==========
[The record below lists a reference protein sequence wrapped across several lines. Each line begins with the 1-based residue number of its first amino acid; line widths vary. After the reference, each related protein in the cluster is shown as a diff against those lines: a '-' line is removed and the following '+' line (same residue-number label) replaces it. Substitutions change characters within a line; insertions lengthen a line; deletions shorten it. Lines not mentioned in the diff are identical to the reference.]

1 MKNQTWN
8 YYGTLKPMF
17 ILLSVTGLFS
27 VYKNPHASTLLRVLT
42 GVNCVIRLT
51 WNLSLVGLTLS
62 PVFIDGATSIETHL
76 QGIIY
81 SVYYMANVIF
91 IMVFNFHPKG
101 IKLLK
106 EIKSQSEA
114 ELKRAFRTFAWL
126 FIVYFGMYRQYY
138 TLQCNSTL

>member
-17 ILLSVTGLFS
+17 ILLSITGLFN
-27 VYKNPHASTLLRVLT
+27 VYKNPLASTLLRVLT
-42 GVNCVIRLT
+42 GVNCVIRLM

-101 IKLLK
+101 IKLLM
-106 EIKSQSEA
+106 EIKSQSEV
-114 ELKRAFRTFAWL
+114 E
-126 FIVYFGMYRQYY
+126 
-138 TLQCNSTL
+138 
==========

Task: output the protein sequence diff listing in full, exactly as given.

[The record below lists a reference protein sequence wrapped across several lines. Each line begins with the 1-based residue number of its first amino acid; line widths vary. After the reference, each related protein in the cluster is shown as a diff against those lines: a '-' line is removed and the following '+' line (same residue-number label) replaces it. Substitutions change characters within a line; insertions lengthen a line; deletions shorten it. Lines not mentioned in the diff are identical to the reference.]

1 MKNQTWN
8 YYGTLKPMF
17 ILLSVTGLFS
27 VYKNPHASTLLRVLT
42 GVNCVIRLT
51 WNLSLVGLTLS
62 PVFIDGATSIETHL
76 QGIIY
81 SVYYMANVIF
91 IMVFNFHPKG
101 IKLLK
106 EIKSQSEA
114 ELKRAFRTFAWL
126 FIVYFGMYRQYY
138 TLQCNSTL

>member
-17 ILLSVTGLFS
+17 ILLSITGLFN
-27 VYKNPHASTLLRVLT
+27 VYKNPLASTLLRVLT
-42 GVNCVIRLT
+42 GVNCVIRLM

-101 IKLLK
+101 IKLLM
-106 EIKSQSEA
+106 EIKSQSEV
-114 ELKRAFRTFAWL
+114 E
-126 FIVYFGMYRQYY
+126 
-138 TLQCNSTL
+138 